Body Liberation + Public Health
Why Body Liberation + Public Health?
Public health’s commitment to equity and justice must include liberation for people of all body sizes.
PUBLIC HEALTH FOR ALL BODIES
We firmly believe that a body liberation approach makes for better public health. All bodies are deserving of liberation—autonomy, freedom, breaking the restrictive systems of oppression and discriminatory social conventions that limit and harm us. Public health is committed to unpacking and reducing the harms of white supremacy culture, and to moving toward a more equitable and just society that truly values the strength of our diversity.
We can take a significant step toward this anti-oppression aspiration by changing the way we think about and behave toward bodies of various sizes, including our own. As we all have bodies, the liberation of bodies impacts us all, and intersects with our other identities to create the complex beings that we are.
Within this website we will illustrate some of the ways in which public health can move toward a more liberatory and ethical approach to bodies (O’Hara & Gregg, 2012; Pause’, 2017), embracing our various sizes, shapes and abilities. There are materials covering the issues of weight bias, discrimination and stigma that permeate our field and our society, from the perspective of research and academia to personal narratives. These are foundational for awareness and understanding about what we want to change. And, there are many resources about how we can “do public health” differently (Hunger et al., 2020), building on the decades of work that has already been done by fat and body liberationists before us (Bonner, 2022).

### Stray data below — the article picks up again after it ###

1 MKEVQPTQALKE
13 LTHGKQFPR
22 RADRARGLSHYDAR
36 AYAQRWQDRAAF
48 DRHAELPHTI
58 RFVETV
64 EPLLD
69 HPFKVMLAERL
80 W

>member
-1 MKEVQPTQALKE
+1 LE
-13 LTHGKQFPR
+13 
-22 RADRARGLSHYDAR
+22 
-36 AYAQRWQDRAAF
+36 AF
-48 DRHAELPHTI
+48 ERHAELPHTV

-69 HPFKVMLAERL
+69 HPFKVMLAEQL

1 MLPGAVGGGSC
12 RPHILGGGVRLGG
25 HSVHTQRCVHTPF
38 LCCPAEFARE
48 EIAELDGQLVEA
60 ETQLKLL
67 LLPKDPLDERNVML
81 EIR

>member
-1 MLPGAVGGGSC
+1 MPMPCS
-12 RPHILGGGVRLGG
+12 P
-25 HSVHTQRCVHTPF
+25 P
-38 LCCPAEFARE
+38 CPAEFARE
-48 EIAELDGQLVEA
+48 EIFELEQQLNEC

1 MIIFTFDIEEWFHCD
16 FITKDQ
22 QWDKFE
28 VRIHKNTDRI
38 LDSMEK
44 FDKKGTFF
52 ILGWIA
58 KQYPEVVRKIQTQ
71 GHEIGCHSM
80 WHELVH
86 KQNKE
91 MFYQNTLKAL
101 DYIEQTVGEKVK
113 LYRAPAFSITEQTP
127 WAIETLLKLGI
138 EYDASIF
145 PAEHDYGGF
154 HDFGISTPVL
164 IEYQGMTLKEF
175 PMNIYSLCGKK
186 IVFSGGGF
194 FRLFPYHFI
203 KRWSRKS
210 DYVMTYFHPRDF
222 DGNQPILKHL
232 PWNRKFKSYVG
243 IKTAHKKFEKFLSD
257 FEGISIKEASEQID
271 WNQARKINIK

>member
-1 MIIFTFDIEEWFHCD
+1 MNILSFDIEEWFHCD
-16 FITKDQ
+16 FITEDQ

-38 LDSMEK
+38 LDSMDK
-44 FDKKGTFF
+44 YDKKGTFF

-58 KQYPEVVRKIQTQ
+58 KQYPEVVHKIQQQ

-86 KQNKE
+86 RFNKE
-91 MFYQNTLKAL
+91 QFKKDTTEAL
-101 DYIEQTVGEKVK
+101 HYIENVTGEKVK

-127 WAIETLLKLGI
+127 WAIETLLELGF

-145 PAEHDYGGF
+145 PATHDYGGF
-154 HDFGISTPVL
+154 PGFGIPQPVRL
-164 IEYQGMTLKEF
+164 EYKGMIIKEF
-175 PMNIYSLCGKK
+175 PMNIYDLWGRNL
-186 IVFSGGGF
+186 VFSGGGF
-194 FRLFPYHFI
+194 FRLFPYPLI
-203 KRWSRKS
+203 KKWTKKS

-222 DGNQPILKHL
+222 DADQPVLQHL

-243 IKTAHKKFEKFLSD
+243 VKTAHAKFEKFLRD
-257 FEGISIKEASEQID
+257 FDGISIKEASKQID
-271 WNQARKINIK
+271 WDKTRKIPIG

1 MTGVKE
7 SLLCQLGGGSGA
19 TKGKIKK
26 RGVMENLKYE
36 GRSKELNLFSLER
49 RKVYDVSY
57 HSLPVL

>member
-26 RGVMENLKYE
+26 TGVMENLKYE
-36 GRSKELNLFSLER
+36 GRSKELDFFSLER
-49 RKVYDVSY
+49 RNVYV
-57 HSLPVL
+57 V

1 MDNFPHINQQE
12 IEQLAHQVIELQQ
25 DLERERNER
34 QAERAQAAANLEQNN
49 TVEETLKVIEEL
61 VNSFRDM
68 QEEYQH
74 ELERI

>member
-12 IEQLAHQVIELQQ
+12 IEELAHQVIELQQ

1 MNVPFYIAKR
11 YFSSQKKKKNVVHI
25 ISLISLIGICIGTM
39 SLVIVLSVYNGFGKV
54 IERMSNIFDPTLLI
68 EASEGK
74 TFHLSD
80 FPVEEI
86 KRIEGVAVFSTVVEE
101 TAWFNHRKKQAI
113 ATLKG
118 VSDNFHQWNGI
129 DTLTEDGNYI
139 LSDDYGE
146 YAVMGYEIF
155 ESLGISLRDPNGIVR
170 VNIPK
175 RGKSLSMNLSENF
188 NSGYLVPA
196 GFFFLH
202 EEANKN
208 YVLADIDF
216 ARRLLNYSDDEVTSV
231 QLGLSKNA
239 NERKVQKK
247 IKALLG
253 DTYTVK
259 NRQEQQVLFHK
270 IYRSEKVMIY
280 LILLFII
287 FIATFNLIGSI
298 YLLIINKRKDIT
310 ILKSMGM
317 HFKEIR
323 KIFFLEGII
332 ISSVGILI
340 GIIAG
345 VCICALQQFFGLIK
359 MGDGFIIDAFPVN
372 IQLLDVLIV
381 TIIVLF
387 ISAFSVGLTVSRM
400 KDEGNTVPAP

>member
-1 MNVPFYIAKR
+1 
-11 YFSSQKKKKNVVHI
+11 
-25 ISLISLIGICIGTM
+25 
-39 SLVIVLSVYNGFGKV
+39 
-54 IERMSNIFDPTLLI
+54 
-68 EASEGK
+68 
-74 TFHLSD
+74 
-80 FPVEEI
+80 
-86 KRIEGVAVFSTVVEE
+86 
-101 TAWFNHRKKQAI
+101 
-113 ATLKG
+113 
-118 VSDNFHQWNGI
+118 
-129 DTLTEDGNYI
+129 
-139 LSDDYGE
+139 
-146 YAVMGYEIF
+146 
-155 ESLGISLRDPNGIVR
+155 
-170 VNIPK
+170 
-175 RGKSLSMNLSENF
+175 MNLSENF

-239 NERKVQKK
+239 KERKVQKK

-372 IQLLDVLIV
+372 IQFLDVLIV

RESOURCES FOR MOVING TOWARD BODY LIBERATION
A note about what we are not doing with this website—presenting what some might call a “balanced” view. The dominant narrative in our society is one of adherence to the BMI framework, advocating weight loss, valuing some types of bodies over others, and equating body size with health and virtue. We will not be repeating those themes here. They are easy to find elsewhere; in fact, they are unavoidable.
Here in these pages, we offer alternatives to the current weight-centric approach so that we can move toward self-defined health and liberation for all bodies. Each article includes a “Curious to Learn More?” section that provides a list of references and other related resources.
Body liberation is an important public health issue because body size is being prioritized over the social determinants of health, which are the actual systems that need to be addressed. Anti-fatness also has racist origins, and understanding how racism influences how we practice public health is critical to bringing an intersectional justice lens to our work.”
—Jamie L. Jones, MPH, Director of Applied Learning, OHSU-PSU School of Public Health